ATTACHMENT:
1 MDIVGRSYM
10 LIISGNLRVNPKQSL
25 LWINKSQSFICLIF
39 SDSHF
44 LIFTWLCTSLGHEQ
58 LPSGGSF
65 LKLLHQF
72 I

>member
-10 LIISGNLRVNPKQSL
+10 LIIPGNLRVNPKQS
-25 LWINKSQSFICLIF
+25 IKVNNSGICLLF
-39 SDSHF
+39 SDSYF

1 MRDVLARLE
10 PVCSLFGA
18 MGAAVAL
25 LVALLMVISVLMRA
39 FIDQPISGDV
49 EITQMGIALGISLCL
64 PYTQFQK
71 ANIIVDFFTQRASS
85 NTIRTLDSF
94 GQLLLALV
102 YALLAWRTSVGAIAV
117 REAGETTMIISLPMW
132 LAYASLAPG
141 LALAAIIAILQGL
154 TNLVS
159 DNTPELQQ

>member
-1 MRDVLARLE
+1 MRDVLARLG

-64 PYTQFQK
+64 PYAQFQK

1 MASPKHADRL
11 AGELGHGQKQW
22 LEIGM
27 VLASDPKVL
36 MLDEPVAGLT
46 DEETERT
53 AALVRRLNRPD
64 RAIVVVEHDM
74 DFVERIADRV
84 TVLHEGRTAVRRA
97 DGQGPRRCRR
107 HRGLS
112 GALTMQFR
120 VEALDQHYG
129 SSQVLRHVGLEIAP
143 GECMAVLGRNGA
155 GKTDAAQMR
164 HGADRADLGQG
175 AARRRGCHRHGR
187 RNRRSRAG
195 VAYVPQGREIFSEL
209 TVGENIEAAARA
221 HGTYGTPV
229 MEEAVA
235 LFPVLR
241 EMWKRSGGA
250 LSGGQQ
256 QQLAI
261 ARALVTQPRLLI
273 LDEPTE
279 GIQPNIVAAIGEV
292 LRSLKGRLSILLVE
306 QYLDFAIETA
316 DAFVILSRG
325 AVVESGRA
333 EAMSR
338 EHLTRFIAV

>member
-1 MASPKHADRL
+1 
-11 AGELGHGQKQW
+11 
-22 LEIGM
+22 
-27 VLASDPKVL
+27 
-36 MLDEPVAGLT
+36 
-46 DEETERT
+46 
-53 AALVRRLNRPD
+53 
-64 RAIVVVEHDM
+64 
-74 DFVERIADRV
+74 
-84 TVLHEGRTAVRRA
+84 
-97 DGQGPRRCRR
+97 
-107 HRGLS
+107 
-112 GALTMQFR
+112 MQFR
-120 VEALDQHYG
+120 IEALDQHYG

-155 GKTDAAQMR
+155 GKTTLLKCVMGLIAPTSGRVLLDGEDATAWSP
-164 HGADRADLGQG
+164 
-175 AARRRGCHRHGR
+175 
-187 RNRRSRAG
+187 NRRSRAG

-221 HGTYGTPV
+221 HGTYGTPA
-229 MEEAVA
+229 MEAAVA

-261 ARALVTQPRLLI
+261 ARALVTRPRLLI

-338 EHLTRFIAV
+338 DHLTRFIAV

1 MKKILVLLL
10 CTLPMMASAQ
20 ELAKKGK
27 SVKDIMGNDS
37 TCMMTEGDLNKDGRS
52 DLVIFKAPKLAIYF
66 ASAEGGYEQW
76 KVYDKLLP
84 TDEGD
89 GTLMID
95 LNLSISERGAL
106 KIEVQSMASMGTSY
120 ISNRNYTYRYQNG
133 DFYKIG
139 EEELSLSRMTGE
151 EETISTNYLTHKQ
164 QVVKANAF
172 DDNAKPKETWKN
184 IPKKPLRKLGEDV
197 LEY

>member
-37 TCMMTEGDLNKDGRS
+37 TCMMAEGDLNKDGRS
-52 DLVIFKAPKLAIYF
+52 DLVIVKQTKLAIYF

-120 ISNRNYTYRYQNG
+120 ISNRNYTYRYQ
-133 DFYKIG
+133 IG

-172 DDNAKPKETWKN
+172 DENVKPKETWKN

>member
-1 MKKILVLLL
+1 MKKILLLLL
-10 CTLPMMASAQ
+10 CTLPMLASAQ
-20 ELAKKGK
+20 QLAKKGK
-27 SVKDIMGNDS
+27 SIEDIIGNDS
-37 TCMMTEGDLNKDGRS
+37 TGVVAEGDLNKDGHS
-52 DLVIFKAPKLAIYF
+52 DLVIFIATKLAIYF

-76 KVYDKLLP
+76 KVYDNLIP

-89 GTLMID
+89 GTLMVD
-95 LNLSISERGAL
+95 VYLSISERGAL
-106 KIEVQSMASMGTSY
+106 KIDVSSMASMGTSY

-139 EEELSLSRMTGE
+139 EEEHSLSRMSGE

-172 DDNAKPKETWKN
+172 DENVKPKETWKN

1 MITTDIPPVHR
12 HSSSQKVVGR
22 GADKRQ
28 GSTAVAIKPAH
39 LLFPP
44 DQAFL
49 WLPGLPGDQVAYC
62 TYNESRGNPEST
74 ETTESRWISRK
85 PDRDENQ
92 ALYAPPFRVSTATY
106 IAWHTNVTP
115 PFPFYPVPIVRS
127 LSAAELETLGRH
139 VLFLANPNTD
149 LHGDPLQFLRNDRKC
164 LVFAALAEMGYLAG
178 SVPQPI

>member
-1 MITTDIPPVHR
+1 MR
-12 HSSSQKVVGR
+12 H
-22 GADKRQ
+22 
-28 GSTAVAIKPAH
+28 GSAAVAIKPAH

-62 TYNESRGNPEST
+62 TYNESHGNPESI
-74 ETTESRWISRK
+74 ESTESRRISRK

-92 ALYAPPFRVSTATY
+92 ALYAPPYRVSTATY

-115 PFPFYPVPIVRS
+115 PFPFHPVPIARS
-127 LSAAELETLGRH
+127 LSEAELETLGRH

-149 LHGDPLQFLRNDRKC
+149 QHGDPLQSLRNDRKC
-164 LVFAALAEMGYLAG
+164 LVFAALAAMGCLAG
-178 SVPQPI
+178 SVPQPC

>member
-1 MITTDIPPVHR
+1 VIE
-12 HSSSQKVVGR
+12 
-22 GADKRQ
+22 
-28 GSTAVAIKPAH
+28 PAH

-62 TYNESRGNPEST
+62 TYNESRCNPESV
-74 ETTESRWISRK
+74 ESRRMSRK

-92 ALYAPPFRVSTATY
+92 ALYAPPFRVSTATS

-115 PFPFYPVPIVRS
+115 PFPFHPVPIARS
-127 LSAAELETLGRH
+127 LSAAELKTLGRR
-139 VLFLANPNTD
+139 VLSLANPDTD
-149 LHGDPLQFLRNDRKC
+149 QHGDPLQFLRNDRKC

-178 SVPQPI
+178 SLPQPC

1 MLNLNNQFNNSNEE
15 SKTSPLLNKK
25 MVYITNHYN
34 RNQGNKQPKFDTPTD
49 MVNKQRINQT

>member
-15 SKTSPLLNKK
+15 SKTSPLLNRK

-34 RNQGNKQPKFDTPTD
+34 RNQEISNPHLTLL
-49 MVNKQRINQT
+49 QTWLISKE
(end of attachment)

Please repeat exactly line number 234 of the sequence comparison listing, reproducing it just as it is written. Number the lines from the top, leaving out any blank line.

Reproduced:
+115 PFPFHPVPIARS